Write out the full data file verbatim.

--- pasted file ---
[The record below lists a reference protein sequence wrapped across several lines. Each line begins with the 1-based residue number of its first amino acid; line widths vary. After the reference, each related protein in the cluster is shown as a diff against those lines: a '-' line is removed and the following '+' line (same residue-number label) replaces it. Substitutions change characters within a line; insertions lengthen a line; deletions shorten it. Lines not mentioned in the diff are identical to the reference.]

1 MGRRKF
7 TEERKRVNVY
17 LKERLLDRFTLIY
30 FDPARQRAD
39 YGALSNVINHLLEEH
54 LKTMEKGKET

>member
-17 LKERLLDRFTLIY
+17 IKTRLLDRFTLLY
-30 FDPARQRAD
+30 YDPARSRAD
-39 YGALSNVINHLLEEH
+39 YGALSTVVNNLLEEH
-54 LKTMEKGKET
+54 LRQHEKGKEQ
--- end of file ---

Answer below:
[The record below lists a reference protein sequence wrapped across several lines. Each line begins with the 1-based residue number of its first amino acid; line widths vary. After the reference, each related protein in the cluster is shown as a diff against those lines: a '-' line is removed and the following '+' line (same residue-number label) replaces it. Substitutions change characters within a line; insertions lengthen a line; deletions shorten it. Lines not mentioned in the diff are identical to the reference.]

1 MGRRKF
7 TEERKRVNVY
17 LKERLLDRFTLIY
30 FDPARQRAD
39 YGALSNVINHLLEEH
54 LKTMEKGKET

>member
-17 LKERLLDRFTLIY
+17 IKTRLLDRFTLLY
-30 FDPARQRAD
+30 YDPARSRAD
-39 YGALSNVINHLLEEH
+39 YGALSTVVNNLLEEH
-54 LKTMEKGKET
+54 LRQHEKGKEQ